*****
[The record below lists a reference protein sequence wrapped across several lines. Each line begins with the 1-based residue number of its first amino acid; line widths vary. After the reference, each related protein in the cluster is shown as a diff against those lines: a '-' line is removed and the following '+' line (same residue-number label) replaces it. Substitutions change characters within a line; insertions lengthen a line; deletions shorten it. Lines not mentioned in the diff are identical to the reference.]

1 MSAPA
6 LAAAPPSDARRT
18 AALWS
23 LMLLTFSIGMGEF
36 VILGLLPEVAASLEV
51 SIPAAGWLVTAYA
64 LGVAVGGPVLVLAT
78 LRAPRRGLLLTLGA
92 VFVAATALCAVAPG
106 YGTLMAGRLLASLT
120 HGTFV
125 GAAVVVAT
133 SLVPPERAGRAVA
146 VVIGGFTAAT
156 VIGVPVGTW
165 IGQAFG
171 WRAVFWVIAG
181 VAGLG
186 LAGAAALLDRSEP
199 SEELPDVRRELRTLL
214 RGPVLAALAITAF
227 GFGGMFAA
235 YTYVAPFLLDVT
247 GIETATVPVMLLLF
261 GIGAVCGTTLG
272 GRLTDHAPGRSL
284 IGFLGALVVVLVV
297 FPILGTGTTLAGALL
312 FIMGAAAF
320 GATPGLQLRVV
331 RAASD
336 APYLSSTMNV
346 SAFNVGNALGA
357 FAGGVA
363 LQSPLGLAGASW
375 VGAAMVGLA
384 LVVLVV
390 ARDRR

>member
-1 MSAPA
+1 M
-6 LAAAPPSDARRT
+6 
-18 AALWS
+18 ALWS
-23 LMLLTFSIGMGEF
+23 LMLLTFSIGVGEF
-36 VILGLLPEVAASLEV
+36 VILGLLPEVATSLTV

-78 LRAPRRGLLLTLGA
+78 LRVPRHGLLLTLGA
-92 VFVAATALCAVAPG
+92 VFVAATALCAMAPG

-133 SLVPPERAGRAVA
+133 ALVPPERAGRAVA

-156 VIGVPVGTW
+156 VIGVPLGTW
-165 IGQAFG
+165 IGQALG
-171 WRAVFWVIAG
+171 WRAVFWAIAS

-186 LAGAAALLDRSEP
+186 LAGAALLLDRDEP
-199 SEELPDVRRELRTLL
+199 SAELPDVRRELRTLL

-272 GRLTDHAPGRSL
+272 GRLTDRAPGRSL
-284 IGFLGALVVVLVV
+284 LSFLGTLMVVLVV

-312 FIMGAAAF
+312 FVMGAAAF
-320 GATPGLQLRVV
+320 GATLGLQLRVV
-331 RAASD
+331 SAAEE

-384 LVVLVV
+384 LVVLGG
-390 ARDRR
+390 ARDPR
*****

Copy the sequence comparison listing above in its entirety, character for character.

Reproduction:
[The record below lists a reference protein sequence wrapped across several lines. Each line begins with the 1-based residue number of its first amino acid; line widths vary. After the reference, each related protein in the cluster is shown as a diff against those lines: a '-' line is removed and the following '+' line (same residue-number label) replaces it. Substitutions change characters within a line; insertions lengthen a line; deletions shorten it. Lines not mentioned in the diff are identical to the reference.]

1 MSAPA
6 LAAAPPSDARRT
18 AALWS
23 LMLLTFSIGMGEF
36 VILGLLPEVAASLEV
51 SIPAAGWLVTAYA
64 LGVAVGGPVLVLAT
78 LRAPRRGLLLTLGA
92 VFVAATALCAVAPG
106 YGTLMAGRLLASLT
120 HGTFV
125 GAAVVVAT
133 SLVPPERAGRAVA
146 VVIGGFTAAT
156 VIGVPVGTW
165 IGQAFG
171 WRAVFWVIAG
181 VAGLG
186 LAGAAALLDRSEP
199 SEELPDVRRELRTLL
214 RGPVLAALAITAF
227 GFGGMFAA
235 YTYVAPFLLDVT
247 GIETATVPVMLLLF
261 GIGAVCGTTLG
272 GRLTDHAPGRSL
284 IGFLGALVVVLVV
297 FPILGTGTTLAGALL
312 FIMGAAAF
320 GATPGLQLRVV
331 RAASD
336 APYLSSTMNV
346 SAFNVGNALGA
357 FAGGVA
363 LQSPLGLAGASW
375 VGAAMVGLA
384 LVVLVV
390 ARDRR

>member
-1 MSAPA
+1 M
-6 LAAAPPSDARRT
+6 
-18 AALWS
+18 ALWS
-23 LMLLTFSIGMGEF
+23 LMLLTFSIGVGEF
-36 VILGLLPEVAASLEV
+36 VILGLLPEVATSLTV

-78 LRAPRRGLLLTLGA
+78 LRVPRHGLLLTLGA
-92 VFVAATALCAVAPG
+92 VFVAATALCAMAPG

-133 SLVPPERAGRAVA
+133 ALVPPERAGRAVA

-156 VIGVPVGTW
+156 VIGVPLGTW
-165 IGQAFG
+165 IGQALG
-171 WRAVFWVIAG
+171 WRAVFWAIAS

-186 LAGAAALLDRSEP
+186 LAGAALLLDRDEP
-199 SEELPDVRRELRTLL
+199 SAELPDVRRELRTLL

-272 GRLTDHAPGRSL
+272 GRLTDRAPGRSL
-284 IGFLGALVVVLVV
+284 LSFLGTLMVVLVV

-312 FIMGAAAF
+312 FVMGAAAF
-320 GATPGLQLRVV
+320 GATLGLQLRVV
-331 RAASD
+331 SAAEE

-384 LVVLVV
+384 LVVLGG
-390 ARDRR
+390 ARDPR